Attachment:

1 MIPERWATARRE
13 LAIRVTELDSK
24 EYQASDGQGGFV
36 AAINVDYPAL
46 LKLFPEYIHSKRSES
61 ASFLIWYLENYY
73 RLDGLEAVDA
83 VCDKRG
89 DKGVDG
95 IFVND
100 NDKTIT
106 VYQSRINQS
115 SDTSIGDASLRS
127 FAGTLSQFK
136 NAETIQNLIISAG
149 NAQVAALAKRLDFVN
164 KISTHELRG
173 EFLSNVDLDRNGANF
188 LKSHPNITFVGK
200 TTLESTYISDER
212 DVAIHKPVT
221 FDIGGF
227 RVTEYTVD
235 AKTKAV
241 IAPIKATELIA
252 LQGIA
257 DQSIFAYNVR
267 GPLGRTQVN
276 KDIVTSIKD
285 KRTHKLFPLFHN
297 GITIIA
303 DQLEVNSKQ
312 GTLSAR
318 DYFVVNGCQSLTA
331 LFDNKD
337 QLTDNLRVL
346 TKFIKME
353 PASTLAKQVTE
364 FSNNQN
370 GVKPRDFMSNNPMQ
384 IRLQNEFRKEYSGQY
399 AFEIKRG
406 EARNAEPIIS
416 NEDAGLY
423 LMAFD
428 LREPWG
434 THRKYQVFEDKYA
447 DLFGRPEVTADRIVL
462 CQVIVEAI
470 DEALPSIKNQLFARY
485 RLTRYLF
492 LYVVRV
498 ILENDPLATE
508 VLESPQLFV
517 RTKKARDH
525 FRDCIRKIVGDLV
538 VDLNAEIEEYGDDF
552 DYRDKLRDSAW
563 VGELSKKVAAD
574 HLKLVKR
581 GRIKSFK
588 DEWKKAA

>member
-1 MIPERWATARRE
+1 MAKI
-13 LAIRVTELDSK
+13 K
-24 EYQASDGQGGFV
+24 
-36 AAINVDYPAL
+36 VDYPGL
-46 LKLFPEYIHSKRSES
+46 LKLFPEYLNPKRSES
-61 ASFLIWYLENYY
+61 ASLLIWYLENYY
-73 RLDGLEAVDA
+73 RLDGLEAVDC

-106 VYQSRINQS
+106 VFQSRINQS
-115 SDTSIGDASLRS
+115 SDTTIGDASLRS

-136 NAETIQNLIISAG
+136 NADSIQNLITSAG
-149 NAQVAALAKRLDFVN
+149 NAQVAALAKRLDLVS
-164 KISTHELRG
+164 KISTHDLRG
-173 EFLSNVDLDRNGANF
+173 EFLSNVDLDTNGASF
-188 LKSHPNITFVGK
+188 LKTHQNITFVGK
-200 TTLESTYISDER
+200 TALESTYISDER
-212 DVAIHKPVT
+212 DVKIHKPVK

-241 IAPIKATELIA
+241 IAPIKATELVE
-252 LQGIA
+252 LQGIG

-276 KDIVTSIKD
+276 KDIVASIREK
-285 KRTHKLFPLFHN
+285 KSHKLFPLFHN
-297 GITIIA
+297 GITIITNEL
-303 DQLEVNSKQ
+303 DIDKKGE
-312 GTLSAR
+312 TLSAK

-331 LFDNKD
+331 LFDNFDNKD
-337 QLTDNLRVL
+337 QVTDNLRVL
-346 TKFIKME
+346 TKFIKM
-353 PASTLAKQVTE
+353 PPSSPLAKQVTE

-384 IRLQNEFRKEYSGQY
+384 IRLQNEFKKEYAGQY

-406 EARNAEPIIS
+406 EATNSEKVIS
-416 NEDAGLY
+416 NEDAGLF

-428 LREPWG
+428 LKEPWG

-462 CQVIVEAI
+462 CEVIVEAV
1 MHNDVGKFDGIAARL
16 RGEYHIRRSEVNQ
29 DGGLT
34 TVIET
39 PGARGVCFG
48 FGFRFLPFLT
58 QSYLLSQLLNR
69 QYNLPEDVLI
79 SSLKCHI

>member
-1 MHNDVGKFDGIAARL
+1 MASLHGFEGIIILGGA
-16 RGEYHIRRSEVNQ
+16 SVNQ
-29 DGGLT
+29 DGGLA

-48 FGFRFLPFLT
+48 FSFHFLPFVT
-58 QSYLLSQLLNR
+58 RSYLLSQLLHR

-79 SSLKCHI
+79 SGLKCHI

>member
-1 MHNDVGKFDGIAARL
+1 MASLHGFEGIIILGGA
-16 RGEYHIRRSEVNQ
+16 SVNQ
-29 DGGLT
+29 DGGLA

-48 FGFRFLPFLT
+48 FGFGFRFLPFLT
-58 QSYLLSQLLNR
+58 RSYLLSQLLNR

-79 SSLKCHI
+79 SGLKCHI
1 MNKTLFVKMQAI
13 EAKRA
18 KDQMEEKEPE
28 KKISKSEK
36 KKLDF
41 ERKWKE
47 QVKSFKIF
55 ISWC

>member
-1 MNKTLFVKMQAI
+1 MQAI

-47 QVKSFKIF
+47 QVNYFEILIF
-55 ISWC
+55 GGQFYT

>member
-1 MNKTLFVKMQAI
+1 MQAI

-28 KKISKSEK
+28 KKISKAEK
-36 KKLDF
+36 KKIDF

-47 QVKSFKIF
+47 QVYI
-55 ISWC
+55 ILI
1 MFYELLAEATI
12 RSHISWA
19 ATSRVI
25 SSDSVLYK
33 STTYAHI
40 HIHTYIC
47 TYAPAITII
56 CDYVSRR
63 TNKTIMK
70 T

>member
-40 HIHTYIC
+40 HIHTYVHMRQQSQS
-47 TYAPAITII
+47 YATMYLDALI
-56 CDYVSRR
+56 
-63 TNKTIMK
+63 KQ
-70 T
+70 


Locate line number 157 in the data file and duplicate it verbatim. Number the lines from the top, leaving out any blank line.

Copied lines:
-48 FGFRFLPFLT